This paper presents research on isolated human remains from Grasshopper Pueblo and analyzes the processes by which bone becomes displaced from burials. Isolated human bone has never been systematically examined, which represents a significant gap in the study of the prehistoric American Southwest. This research is important because it is the first determination of the pattern of isolated bone found at an archaeological site and the formation processes that are responsible. It is also relevant for the creation of a standard isolated bone methodology and because it enables a better understanding of burial assemblages and anomalous assemblages of culturally modified bone.Subadults dominate the assemblage and larger elements are better represented than smaller elements. Most of the modifications present are postmortem but perimortem breakage and toolmarks are also present. This research produced a baseline of detailed data on isolated human bone in which patterns and anomalies can be inferred; the results suggest multiple causes of the isolation of the specimens, including prehistoric cultural disturbance, rodent disturbance, and the process of excavation.
    • The isolation and analyses of the hemicelluloses of the heart- wood of black-locust

      Redd, John Coleman, 1915- (The University of Arizona., 1938)
    • The isolation and analysis of hemicelluloses from rind of corn stalks, Zea mays.

      Scott, Donald Albert, 1917- (The University of Arizona., 1941)
    • The isolation and analysis of the hemicelluloses from white birch wood

      Westerbeke, Donald, 1916- (The University of Arizona., 1938)
    • The isolation and analysis of the hemicelluloses obtained from lemon wood

      Stewart, William Thomas, 1915- (The University of Arizona., 1938)
    • The isolation and analysis of the hemicelluloses of rice hulls, Oryza sativa, L.

      Pickering, John Edward, 1918- (The University of Arizona., 1941)
    • Isolation and characterization of a vacuolar Na⁺/H⁺ exchanger in Salicornia bigelovii Torr.

      Schumaker, Karen S.; Kshirsagar, Meenakshi K. (The University of Arizona., 2002)
      The work in this thesis provided critical information about the vacuolar Na⁺/H⁺ exchanger in Salicornia bigelovii with a goal to understand its role in plant salt tolerance. A cDNA (SbNHX1) was isolated and showed 87% identity to the Na⁺/H⁺ exchanger from the glycophyte, Arabidopsis thaliana. DNA blot analysis suggests the presence of a family of Na⁺/H⁺ exchangers in Salicornia bigelovii . An increase in SbNHX1 transcript was seen in shoots of 200 mM NaCl-grown plants compared to transcript levels in 5 mM NaCI-grown plants. To understand whether the SbNHX1 cDNA conferred increased salt tolerance by virtue of its unique sequence, the coding region of SbNHX1 was cloned for expression in Arabidopsis thaliana . Potential Ca⁺² regulation of vacuolar Na⁺/H⁺ exchange is shown using transport experiments. The isolation of a vacuolar Na+/H+ exchanger from Salicornia bigelovii and its functional expression in Arabidopsis thaliana will provide information on the salt tolerance mechanisms used by halophytes. (Abstract shortened by UMI.)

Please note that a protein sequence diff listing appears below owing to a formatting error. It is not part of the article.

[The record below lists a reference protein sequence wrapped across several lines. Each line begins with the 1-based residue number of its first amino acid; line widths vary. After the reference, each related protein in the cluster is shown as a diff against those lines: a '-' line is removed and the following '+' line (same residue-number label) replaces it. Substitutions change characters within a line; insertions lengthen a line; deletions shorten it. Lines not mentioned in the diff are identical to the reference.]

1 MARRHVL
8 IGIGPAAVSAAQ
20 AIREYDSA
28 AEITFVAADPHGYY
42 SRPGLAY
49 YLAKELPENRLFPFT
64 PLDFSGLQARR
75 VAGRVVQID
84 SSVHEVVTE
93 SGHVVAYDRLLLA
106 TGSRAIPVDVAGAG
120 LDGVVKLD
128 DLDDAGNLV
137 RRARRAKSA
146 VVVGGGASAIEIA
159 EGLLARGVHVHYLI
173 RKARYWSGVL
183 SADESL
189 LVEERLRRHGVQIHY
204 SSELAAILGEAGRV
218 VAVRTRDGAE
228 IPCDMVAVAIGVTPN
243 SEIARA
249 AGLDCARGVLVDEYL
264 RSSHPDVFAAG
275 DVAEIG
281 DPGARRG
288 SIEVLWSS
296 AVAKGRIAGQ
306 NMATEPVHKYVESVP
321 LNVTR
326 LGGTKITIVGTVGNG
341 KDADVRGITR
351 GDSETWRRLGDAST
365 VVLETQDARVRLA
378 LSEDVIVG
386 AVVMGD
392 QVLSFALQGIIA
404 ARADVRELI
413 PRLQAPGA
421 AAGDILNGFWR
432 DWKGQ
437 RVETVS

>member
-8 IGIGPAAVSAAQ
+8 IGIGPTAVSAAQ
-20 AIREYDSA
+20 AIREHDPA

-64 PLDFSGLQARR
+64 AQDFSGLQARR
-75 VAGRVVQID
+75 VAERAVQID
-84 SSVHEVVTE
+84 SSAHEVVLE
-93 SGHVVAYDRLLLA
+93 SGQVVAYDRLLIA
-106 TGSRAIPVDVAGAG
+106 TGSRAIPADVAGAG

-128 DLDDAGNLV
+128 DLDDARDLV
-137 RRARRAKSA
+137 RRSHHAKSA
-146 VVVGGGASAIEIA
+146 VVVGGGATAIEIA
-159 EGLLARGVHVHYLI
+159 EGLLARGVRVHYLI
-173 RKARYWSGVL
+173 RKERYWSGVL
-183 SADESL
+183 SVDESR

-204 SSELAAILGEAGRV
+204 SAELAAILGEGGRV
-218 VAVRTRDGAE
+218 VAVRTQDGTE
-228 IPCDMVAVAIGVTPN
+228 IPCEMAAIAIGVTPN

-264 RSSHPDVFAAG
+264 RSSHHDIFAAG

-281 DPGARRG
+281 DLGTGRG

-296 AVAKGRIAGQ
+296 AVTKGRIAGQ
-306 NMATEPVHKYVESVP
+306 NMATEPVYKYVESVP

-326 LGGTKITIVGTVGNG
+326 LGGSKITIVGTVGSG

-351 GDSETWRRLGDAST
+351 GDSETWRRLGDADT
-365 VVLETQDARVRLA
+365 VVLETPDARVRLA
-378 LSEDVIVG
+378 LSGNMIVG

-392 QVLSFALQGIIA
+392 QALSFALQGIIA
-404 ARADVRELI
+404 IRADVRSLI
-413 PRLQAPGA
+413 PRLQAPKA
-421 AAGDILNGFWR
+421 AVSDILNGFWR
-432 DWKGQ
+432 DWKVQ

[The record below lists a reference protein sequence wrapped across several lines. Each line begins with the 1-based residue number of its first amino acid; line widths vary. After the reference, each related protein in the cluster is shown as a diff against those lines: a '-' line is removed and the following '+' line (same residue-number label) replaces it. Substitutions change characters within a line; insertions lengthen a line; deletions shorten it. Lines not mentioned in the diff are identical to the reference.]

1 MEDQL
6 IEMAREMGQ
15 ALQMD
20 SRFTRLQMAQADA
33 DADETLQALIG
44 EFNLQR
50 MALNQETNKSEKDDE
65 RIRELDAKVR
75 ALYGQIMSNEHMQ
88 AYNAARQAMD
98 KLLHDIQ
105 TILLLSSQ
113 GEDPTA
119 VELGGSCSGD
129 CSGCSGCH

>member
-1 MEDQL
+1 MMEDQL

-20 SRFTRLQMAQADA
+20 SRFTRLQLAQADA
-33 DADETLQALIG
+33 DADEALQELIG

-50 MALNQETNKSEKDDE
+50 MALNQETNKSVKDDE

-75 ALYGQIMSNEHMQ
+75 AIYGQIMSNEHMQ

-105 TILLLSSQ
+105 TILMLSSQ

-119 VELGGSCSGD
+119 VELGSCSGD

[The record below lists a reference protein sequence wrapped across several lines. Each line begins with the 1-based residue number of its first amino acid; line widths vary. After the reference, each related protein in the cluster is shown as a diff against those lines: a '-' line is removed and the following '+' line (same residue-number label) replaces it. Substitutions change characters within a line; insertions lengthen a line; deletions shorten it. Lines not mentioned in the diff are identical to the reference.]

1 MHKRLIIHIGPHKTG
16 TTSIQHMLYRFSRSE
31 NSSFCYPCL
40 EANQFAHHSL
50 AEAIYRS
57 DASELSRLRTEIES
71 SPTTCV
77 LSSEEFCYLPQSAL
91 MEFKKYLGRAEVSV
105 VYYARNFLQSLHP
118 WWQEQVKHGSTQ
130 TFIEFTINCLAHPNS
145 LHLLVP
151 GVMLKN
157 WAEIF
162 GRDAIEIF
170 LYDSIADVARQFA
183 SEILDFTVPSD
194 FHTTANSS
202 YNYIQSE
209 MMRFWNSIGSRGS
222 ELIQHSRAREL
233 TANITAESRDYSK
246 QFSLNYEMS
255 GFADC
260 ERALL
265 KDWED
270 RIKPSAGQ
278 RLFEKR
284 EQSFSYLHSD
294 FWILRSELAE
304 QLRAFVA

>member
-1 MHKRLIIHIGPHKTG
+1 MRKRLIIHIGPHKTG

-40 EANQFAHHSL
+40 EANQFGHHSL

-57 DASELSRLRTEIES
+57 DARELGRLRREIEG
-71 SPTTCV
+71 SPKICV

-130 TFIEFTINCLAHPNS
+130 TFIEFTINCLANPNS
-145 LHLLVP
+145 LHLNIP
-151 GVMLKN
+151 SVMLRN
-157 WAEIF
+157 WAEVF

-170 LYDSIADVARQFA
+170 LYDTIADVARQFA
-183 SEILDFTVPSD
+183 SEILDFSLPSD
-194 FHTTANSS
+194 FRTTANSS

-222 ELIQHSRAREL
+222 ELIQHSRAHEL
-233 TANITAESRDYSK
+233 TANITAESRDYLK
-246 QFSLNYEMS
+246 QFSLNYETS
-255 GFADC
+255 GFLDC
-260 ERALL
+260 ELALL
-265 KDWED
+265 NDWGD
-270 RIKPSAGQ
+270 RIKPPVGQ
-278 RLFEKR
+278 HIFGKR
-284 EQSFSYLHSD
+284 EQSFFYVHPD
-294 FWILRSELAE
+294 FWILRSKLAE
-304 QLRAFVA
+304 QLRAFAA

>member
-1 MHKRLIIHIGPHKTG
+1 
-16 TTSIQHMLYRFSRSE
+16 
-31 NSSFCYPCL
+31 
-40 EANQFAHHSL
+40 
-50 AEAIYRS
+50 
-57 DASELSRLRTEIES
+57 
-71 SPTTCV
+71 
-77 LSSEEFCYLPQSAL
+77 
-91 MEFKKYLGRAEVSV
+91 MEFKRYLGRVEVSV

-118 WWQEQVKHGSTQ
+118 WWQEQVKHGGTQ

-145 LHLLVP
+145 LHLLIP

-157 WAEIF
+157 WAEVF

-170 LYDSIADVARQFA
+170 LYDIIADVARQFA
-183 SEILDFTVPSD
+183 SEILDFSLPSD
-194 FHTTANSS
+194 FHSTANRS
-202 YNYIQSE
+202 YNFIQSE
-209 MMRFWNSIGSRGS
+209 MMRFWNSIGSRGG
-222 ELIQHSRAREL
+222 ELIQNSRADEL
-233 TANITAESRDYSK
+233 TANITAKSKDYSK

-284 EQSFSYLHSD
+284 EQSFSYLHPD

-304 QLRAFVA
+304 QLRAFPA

• Isolation and characterization of high copy number suppressors of the SOS system in Escherichia coli

      Mount, David; Hunter, Rosalyn Alexandria, 1966- (The University of Arizona., 1993)
      In an attempt to find new genes that are involved in the induction of the SOS system of Escherichia coli, a plasmid library of Escherichia coli K-12 DNA cut with EcoRI was created in a pUC plasmid. The plasmids were transformed into the Escherichia coli strain AT492 containing a sulA::lacZ fusion. Colonies which did not show lacZ expression when the SOS systems had been induced by Mitomycin C were isolated. Four plasmids were found to suppress SOS induction when they were highly expressed. Kohara phage hybridization and restriction mapping suggest that these plasmids contain the genes for lexA and a truncated recA gene ending at the EcoRI site at basepair 1016.